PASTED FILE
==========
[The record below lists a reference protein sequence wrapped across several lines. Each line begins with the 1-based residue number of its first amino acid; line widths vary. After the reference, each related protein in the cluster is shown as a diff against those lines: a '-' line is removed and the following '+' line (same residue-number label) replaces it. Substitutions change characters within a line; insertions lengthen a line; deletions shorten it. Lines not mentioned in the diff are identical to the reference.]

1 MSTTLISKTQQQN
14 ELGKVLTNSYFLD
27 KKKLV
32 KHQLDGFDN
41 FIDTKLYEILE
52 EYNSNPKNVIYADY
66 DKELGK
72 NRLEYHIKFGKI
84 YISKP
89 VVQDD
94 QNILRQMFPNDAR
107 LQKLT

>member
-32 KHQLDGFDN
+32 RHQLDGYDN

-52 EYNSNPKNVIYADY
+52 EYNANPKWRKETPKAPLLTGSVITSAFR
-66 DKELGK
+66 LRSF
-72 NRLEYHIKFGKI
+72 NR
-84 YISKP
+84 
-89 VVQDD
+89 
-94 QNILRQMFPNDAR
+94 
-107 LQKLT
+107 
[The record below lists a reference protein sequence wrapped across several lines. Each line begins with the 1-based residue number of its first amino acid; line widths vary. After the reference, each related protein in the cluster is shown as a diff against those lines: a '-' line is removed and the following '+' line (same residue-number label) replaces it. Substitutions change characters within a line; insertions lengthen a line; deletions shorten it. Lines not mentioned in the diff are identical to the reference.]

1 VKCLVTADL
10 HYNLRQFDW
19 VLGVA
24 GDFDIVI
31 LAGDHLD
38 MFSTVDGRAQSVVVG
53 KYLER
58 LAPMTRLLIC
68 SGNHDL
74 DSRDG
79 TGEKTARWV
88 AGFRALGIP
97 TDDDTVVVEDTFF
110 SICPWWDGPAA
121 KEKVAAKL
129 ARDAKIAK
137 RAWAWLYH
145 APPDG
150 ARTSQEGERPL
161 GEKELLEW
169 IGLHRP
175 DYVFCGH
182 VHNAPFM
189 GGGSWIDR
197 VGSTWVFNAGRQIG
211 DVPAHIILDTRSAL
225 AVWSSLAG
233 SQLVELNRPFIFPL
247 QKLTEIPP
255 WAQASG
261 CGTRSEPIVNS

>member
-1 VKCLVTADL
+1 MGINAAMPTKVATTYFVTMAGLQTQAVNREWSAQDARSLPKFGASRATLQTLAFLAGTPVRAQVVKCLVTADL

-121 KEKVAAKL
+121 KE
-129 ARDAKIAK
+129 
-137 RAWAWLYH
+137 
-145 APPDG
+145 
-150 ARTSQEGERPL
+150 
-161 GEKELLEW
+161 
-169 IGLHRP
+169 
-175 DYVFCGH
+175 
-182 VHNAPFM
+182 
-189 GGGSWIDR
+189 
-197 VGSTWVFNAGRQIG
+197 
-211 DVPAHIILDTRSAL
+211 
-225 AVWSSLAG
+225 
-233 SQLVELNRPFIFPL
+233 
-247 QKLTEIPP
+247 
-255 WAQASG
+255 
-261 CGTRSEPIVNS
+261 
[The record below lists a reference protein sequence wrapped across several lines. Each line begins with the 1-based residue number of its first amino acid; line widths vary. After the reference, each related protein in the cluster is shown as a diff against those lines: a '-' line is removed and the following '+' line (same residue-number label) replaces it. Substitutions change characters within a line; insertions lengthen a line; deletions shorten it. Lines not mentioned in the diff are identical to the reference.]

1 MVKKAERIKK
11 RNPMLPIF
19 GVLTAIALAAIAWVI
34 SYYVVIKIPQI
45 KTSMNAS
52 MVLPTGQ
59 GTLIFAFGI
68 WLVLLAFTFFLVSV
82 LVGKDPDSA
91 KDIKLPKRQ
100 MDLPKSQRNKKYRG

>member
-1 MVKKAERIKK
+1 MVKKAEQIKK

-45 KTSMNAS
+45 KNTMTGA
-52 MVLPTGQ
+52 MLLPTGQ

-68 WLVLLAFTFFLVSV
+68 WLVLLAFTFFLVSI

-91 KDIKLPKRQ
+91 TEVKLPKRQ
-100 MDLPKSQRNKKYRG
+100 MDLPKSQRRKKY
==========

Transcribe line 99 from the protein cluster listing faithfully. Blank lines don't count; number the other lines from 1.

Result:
+261 